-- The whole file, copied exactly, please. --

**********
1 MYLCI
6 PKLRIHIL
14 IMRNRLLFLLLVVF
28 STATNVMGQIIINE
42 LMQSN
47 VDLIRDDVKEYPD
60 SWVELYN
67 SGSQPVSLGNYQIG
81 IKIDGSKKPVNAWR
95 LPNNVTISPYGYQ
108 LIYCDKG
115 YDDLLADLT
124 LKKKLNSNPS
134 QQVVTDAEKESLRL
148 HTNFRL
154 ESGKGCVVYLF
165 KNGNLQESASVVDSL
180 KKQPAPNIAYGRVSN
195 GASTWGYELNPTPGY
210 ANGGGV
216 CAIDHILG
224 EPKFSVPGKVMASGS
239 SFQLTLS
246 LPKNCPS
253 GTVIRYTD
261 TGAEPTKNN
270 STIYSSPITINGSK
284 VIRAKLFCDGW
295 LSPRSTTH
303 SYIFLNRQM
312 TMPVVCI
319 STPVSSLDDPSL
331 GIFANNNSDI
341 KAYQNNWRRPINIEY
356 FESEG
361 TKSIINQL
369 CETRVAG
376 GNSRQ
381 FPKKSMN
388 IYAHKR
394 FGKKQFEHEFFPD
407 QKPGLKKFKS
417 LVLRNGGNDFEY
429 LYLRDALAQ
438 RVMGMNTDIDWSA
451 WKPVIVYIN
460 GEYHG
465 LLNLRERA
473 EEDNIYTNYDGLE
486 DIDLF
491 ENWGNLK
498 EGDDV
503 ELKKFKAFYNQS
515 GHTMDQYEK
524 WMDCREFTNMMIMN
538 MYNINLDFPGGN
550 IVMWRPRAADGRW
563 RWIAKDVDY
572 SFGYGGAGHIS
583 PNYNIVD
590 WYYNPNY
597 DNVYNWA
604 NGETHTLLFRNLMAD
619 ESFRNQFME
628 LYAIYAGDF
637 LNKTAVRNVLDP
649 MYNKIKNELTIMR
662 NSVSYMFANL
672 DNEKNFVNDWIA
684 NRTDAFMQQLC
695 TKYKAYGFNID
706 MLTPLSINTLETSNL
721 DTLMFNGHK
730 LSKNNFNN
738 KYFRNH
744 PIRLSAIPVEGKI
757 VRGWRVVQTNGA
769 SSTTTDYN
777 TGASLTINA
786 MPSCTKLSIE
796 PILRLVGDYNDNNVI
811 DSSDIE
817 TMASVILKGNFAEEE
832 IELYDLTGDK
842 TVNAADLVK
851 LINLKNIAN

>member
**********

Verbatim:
1 MYLCI
6 PKLRIHIL
14 IMRNRLLFLLLVVF
28 STATNVMGQIIINE
42 LMQSN
47 VDLIRDDVKEYPD
60 SWVELYN
67 SGSQPVSLGNYQIG
81 IKIDGSKKPVNAWR
95 LPNNVTISPYGYQ
108 LIYCDKG
115 YDDLLADLT
124 LKKKLNSNPS
134 QQVVTDAEKESLRL
148 HTNFRL
154 ESGKGCVVYLF
165 KNGNLQESASVVDSL
180 KKQPAPNIAYGRVSN
195 GASTWGYELNPTPGY
210 ANGGGV
216 CAIDHILG
224 EPKFSVPGKVMASGS
239 SFQLTLS
246 LPKNCPS
253 GTVIRYTD
261 TGAEPTKNN
270 STIYSSPITINGSK
284 VIRAKLFCDGW
295 LSPRSTTH
303 SYIFLNRQM
312 TMPVVCI
319 STPVSSLDDPSL
331 GIFANNNSDI
341 KAYQNNWRRPINIEY
356 FESEG
361 TKSIINQL
369 CETRVAG
376 GNSRQ
381 FPKKSMN
388 IYAHKR
394 FGKKQFEHEFFPD
407 QKPGLKKFKS
417 LVLRNGGNDFEY
429 LYLRDALAQ
438 RVMGMNTDIDWSA
451 WKPVIVYIN
460 GEYHG
465 LLNLRERA
473 EEDNIYTNYDGLE
486 DIDLF
491 ENWGNLK
498 EGDDV
503 ELKKFKAFYNQS
515 GHTMDQYEK
524 WMDCREFTNMMIMN
538 MYNINLDFPGGN
550 IVMWRPRAADGRW
563 RWIAKDVDY
572 SFGYGGAGHIS
583 PNYNIVD
590 WYYNPNY
597 DNVYNWA
604 NGETHTLLFRNLMAD
619 ESFRNQFME
628 LYAIYAGDF
637 LNKTAVRNVLDP
649 MYNKIKNELTIMR
662 NSVSYMFANL
672 DNEKNFVNDWIA
684 NRTDAFMQQLC
695 TKYKAYGFNID
706 MLTPLSINTLETSNL
721 DTLMFNGHK
730 LSKNNFNN
738 KYFRNH
744 PIRLSAIPVEGKI
757 VRGWRVVQTNGA
769 SSTTTDYN
777 TGASLTINA
786 MPSCTKLSIE
796 PILRLVGDYNDNNVI
811 DSSDIE
817 TMASVILKGNFAEEE
832 IELYDLTGDK
842 TVNAADLVK
851 LINLKNIAN

>member